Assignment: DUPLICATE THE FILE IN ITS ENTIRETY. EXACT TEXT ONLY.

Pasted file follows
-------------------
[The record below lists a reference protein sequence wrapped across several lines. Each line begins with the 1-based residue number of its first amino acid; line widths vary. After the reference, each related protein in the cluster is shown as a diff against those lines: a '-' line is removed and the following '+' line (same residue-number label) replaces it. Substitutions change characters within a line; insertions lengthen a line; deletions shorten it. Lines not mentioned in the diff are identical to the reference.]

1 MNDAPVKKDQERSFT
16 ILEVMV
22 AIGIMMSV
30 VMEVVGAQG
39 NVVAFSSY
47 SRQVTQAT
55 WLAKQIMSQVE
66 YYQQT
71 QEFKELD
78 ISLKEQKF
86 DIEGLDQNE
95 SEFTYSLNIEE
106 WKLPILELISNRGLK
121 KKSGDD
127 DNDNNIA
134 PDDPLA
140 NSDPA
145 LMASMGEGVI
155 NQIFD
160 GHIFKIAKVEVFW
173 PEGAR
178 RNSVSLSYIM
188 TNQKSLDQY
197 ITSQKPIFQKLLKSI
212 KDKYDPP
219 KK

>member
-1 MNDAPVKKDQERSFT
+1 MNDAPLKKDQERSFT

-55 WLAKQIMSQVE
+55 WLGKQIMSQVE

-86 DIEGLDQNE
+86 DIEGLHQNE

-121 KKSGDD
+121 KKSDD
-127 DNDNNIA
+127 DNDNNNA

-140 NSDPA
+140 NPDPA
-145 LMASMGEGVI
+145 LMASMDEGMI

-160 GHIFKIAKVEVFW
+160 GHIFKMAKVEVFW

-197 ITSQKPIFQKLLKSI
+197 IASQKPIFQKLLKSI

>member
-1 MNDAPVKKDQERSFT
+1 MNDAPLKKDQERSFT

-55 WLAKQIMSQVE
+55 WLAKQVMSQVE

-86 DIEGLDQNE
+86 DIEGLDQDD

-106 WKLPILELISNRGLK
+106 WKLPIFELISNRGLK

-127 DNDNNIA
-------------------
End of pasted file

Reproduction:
[The record below lists a reference protein sequence wrapped across several lines. Each line begins with the 1-based residue number of its first amino acid; line widths vary. After the reference, each related protein in the cluster is shown as a diff against those lines: a '-' line is removed and the following '+' line (same residue-number label) replaces it. Substitutions change characters within a line; insertions lengthen a line; deletions shorten it. Lines not mentioned in the diff are identical to the reference.]

1 MNDAPVKKDQERSFT
16 ILEVMV
22 AIGIMMSV
30 VMEVVGAQG
39 NVVAFSSY
47 SRQVTQAT
55 WLAKQIMSQVE
66 YYQQT
71 QEFKELD
78 ISLKEQKF
86 DIEGLDQNE
95 SEFTYSLNIEE
106 WKLPILELISNRGLK
121 KKSGDD
127 DNDNNIA
134 PDDPLA
140 NSDPA
145 LMASMGEGVI
155 NQIFD
160 GHIFKIAKVEVFW
173 PEGAR
178 RNSVSLSYIM
188 TNQKSLDQY
197 ITSQKPIFQKLLKSI
212 KDKYDPP
219 KK

>member
-1 MNDAPVKKDQERSFT
+1 MNDAPLKKDQERSFT

-55 WLAKQIMSQVE
+55 WLGKQIMSQVE

-86 DIEGLDQNE
+86 DIEGLHQNE

-121 KKSGDD
+121 KKSDD
-127 DNDNNIA
+127 DNDNNNA

-140 NSDPA
+140 NPDPA
-145 LMASMGEGVI
+145 LMASMDEGMI

-160 GHIFKIAKVEVFW
+160 GHIFKMAKVEVFW

-197 ITSQKPIFQKLLKSI
+197 IASQKPIFQKLLKSI

>member
-1 MNDAPVKKDQERSFT
+1 MNDAPLKKDQERSFT

-55 WLAKQIMSQVE
+55 WLAKQVMSQVE

-86 DIEGLDQNE
+86 DIEGLDQDD

-106 WKLPILELISNRGLK
+106 WKLPIFELISNRGLK

-127 DNDNNIA